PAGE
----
3. Boston Public Library Straight out of Hogwarts, the Boston Public Library is a must-visit workspace. With free wifi, computer access, and even a cafe, the BPL is a haven for inspiration, serving as the location for several of my own final essays and research papers. Once work has been completed, I would highly recommend simply walking around the Library which houses a collection of over 23.7 million works, including 1.7 million rare books and manuscripts from medieval authors, to William Shakespeare and John Adams.

4. Bunker Hill I know it’s technically in Charlestown, but you simply cannot go to school in Boston without visiting Bunker Hill. The site of the famous command, “don’t fire ‘til you see the whites of their eyes,” the Bunker Hill monument atop Breeds Hill marks a turning point in the Revolutionary War where the Yankees demonstrated their strength and tenacity to the British troops. Feeling a quick workout with a view? You can even climb the 294 steps to the top for unobstructed views of the city. If you have extra time during your visit there is a museum across the street as well as several restaurants and shops to explore.

5. Freedom Trail For a comprehensive history lesson as well as a chance to get out and explore the city of Boston, it's hard to beat the Freedom Trail. Spanning 2.5 miles, the Freedom Trail takes you to key landmarks across downtown Boston. Historic sites include the Massachusetts State House, Granary Burying Ground (the final resting place of John Hancock, Paul Revere, and Samuel Adams), Boston Massacre Site, Paul Revere House, the Old North Church, and USS Constitution.

6. Faneuil Hall If you have extra time, spend it at Faneuil Hall, a stop along the Freedom Trail. Created in 1742 and deemed by the Founding Fathers as “the Cradle of Liberty,” Faneuil Hall Marketplace along with Quincy Market currently houses over 70 retailers serving up indulgent world cuisine. In addition to delicious food and snacks, several retailers and vendors sell Boston apparel and goods. If you want more, step outside to be immediately entertained by street performers!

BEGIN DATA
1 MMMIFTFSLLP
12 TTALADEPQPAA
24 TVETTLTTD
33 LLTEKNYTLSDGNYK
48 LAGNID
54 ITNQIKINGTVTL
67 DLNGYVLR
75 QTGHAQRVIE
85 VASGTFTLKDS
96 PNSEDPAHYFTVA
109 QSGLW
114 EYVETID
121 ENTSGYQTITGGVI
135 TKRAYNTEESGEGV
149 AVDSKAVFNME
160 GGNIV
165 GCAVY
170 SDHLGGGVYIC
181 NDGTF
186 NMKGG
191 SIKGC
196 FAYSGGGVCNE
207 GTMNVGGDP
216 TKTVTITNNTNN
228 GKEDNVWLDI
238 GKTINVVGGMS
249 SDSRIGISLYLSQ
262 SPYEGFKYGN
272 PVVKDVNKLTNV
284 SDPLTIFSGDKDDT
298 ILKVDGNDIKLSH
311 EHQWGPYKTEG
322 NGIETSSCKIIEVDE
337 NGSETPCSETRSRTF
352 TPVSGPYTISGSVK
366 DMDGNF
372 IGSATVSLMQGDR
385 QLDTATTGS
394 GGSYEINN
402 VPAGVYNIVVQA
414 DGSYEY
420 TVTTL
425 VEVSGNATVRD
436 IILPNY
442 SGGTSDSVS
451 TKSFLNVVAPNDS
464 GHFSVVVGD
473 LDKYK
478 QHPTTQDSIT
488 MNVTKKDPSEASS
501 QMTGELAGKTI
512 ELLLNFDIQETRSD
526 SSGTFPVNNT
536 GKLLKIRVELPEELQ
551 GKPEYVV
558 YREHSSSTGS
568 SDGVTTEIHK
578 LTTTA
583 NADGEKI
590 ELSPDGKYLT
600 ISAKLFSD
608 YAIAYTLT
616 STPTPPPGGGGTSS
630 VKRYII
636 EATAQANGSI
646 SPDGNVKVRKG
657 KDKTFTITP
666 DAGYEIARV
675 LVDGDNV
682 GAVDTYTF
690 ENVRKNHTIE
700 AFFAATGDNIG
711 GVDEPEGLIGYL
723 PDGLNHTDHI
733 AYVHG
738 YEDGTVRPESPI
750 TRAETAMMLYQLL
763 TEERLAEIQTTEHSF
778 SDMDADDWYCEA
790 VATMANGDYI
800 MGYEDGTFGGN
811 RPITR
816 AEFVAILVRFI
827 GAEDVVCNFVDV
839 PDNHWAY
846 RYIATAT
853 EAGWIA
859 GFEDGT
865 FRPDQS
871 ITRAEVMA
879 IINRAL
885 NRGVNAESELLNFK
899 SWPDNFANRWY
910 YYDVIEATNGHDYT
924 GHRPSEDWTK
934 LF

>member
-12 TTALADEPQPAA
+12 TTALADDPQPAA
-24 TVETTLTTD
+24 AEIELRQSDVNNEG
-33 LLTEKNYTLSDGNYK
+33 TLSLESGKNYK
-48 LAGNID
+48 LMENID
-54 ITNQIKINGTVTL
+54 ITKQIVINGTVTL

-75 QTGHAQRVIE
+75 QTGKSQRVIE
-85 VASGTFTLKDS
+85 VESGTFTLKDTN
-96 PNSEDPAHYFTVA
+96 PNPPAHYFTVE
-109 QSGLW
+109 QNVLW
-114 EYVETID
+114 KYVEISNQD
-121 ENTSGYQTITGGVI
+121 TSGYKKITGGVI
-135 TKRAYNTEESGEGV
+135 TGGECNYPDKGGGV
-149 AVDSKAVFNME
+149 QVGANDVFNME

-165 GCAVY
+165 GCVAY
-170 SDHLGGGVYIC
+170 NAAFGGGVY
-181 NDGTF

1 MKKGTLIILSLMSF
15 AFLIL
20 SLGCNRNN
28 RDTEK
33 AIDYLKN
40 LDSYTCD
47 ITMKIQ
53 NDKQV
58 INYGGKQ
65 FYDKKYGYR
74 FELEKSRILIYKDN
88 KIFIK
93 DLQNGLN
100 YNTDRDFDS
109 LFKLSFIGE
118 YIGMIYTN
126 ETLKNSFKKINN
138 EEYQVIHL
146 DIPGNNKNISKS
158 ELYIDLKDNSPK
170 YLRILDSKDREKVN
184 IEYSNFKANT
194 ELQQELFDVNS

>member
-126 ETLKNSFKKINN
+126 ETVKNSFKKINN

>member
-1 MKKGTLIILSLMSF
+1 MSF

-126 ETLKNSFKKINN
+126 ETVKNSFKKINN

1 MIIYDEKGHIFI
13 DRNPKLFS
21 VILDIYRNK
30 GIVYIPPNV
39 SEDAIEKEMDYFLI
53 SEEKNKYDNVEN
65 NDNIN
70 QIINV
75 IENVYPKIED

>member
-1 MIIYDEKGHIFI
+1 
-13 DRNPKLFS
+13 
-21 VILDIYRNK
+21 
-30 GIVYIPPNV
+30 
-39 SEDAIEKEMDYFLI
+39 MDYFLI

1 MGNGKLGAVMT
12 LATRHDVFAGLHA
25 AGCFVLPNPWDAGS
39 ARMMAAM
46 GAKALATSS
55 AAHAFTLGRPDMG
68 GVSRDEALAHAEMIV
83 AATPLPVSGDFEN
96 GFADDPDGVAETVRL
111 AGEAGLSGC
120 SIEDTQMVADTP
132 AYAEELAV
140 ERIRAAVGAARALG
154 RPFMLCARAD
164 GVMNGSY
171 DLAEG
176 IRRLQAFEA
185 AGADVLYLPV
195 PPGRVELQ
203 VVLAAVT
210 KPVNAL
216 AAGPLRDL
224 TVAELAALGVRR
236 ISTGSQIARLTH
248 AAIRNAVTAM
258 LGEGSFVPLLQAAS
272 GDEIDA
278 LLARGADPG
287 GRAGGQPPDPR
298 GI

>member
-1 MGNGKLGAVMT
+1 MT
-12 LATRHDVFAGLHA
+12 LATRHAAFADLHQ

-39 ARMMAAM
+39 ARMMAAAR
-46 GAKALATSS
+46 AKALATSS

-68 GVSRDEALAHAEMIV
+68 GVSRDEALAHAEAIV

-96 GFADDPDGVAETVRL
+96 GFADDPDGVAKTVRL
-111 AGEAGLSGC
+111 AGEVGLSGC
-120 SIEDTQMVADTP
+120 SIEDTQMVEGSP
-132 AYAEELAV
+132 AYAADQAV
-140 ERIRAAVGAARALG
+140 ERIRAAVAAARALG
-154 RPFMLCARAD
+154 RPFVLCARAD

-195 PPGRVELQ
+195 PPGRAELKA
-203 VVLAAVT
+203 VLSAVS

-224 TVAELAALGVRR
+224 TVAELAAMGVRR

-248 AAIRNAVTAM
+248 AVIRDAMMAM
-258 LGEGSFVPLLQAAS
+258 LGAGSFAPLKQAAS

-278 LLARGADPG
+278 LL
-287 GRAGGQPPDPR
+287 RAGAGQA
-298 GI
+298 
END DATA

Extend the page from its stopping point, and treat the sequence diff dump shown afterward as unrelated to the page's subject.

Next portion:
7. Aquarium Penguins! Sharks! Fish! Fun!

8. Gardner/MFA/ICA If you’re craving an afternoon of arts and culture, I cannot recommend any more highly any of the preceding museums, all of which are free with your BU ID. Inspired by her global travels, Isabella Stewart Gardner transformed her home into an intimate museum boasting an impressive collection of paintings, sculptures, and tapestries from around the world. Art from Rembrandt, Monet, and Degas are scattered along the walls, the backdrop of a stunning courtyard and beacon of light particularly in the winter months. The history of the Gardner museum is just as interesting as the art, the site of the largest (and still unsolved) private property theft amounting to an estimated $500 million. The Museum of Fine Arts and Institute of Contemporary Art are incredible art museums which host an overwhelming collection of priceless art and artifacts. A must see at the MFA is its extensive Monet collection, one of the largest outside of Paris. For newer appreciators of the arts, the MFA also is home to Egyptian masterpiece statues and busts.

9. Landwer Cafe Like coffee? Need to study? Look no further than Cafe Landwer on Beacon Street in South Campus. Rumor has it that if you show your BU student ID and plan to study, the cafe will reward you with free coffee. Or, if you want to upgrade this experience, they apparently have a nutella latte worth its weight in gold (but only priced at $5).

10. Apartment Hours. Look no further than the halls of KHC for this one. My freshman year, I lived across from the Kilachand Faculty in Residence and Professor in the Pardee School of International Relations, Professor Woodward. Every Tuesday night, Professor Woodward hosted apartment hours which quickly became a staple in my roommates’ and my weekly routine. These apartment hours were a place for meaningful dialogue with our peers, Professor Woodward, and even scholars and professionals. Among these academics, we had the opportunity to converse with fellow professors, chief of BUPD, a public health expert working for the City of Boston, and more! Professor Woodward’s apartment hours quickly became a staple for my freshman year not only for these critical discussions, but also for the snacks. As a gal who was not one to frequent the dining hall, I could always count on Professor Woodward to offer nachos, curry, or some other delicacy. A great opportunity to bond with your peers as well as renowned professors, apartment hours are a must!